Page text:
Not. In the course of scientific research on the testing of gluten protein in skin care products that contained at least one ingredient derived from grains containing gluten, it was found that none of the products contained gluten. This does not mean that it applies to all skin care products that contain grains that contain gluten, but it tells how complex the subject of gluten can be in skin care.
Do you need to use skin care products that are gluten free if you have celiac disease or are sensitive to gluten?
The FDA does not regulate the term "gluten free" on skin care products. The FDA also does not require companies to declare whether the product contains gluten or not. Due to consumer concerns about gluten, some companies prefer to label their gluten-free products to help consumers more accurately select gluten-free products. Expect to see this growth trend. As mentioned above, healthy skin is a good barrier to gluten, and you need to make your own decision to decide if gluten-free skin care is important to you.
In my professional opinion as a skin care expert, I know that natural skin care ingredients are becoming more and more popular. People also study gluten as the cause of their health and skin problems. Gluten-free skin care products will still be of interest and the topic will be difficult.
What are the 4 most important things you need to know about gluten for skin care:
- Gluten protein is not absorbed through healthy skin.
- Gluten is often not available in skincare products that contain gluten-containing ingredients that are used in the formulation of the product.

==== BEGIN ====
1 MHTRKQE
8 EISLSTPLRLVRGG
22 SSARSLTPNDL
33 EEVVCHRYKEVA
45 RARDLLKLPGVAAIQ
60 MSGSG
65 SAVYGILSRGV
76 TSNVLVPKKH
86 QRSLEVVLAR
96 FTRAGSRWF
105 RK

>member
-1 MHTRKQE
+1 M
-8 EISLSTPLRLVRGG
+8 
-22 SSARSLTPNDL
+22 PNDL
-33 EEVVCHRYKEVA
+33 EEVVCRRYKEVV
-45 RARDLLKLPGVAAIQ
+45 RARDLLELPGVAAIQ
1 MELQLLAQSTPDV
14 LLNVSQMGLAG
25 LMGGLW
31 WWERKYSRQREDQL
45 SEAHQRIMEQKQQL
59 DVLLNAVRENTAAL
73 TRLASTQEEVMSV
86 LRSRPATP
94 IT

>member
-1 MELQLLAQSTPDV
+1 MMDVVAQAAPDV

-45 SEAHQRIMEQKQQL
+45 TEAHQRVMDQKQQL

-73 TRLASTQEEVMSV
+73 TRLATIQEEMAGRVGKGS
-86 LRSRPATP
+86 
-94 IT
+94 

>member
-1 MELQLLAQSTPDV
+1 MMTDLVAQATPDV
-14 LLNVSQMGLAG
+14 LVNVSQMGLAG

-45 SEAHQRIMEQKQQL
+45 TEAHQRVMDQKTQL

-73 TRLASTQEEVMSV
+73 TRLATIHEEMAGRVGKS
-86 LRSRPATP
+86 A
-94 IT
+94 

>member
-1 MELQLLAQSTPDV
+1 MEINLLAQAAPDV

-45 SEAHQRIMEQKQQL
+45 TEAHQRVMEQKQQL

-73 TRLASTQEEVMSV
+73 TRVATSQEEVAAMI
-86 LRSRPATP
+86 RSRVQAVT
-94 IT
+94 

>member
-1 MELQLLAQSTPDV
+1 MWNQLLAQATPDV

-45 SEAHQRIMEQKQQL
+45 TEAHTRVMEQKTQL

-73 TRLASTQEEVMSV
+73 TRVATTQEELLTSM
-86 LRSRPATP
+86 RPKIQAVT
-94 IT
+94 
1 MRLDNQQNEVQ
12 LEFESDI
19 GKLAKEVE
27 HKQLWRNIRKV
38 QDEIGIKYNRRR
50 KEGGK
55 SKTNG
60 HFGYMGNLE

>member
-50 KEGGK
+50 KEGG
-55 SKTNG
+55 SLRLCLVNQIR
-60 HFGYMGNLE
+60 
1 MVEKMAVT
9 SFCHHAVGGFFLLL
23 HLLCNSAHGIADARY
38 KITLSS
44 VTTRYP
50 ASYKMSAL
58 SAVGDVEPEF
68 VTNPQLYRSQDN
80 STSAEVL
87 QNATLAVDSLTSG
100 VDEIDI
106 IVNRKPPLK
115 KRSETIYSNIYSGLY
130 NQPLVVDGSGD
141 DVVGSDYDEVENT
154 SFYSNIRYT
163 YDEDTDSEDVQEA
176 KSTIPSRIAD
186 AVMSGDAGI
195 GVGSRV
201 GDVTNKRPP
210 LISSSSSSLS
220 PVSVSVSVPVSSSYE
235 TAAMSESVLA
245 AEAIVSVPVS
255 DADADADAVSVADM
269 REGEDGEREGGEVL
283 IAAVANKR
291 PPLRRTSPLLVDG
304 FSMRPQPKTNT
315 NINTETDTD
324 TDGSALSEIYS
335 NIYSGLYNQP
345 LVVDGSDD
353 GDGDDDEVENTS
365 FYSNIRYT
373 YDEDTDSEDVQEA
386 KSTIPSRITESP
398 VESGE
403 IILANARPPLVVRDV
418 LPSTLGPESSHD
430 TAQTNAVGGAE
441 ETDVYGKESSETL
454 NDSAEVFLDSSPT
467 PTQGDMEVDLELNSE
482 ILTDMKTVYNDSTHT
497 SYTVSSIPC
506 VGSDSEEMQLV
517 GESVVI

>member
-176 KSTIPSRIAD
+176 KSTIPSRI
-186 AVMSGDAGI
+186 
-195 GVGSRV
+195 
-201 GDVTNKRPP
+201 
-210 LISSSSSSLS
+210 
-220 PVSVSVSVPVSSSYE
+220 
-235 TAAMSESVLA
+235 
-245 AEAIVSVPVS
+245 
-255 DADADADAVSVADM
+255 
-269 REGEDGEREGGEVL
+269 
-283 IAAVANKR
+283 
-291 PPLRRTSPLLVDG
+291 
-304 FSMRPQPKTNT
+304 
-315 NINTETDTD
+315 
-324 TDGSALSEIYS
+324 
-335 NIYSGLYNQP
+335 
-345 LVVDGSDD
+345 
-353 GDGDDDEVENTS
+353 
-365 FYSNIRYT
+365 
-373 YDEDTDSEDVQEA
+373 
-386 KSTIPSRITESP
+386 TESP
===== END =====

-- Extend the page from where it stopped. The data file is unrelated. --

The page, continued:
- Gluten-containing ingredients are most likely to cause concern when applied to lips or other skin that is licked, as well as when applied to open skin wounds or active rashes.
- Reading the ingredient labels and searching for 5 potentially gluten-containing grains or their derivatives can help you make the right choice for your products, waiting for even more skin care products to appear to provide gluten-free labeling.
Almost all my products are in Dr. Bailey Skin Care does not contain gluten, with the exception of soothing zinc. Soothing zinc may contain gluten, as oats are not certified as gluten. However, this soap also cannot contain gluten. I know that people who are sensitive to gluten want to receive information about gluten, and we will start working on the pages of our products to add this information. This is a great idea!
Devon, thank you for sending me this intriguing question, and congratulations on noticing that your dermatitis is better with a gluten-free diet. I have exactly the same correlation with my own seborrheic dermatitis and rosacea. I, too, on a gluten-free diet, and at this moment I do not even miss gluten. In fact, many gluten-rich foods are also highly glycemic and highly inflammatory foods. At my age, it creates ideal conditions for inflammation of all kinds, including the rash to which I am predisposed, and arthritis. Gluten-free skin care, however, is a much more complex subject.
Cynthia Bailey MD
- Bos JD, Meinardi MM, Rule 500 Daltons for chemical compounds and drugs to penetrate the skin., Exp Dermatol. 2000 Jun; 9 (3): 165-9.
- Michael F. Picco, MD, celiac disease: can gluten be absorbed through the skin? Mayo Clinic https://www.mayoclinic.org/diseases-conditions/celiac-disease/expert-answers/celiac-disease/faq-20057879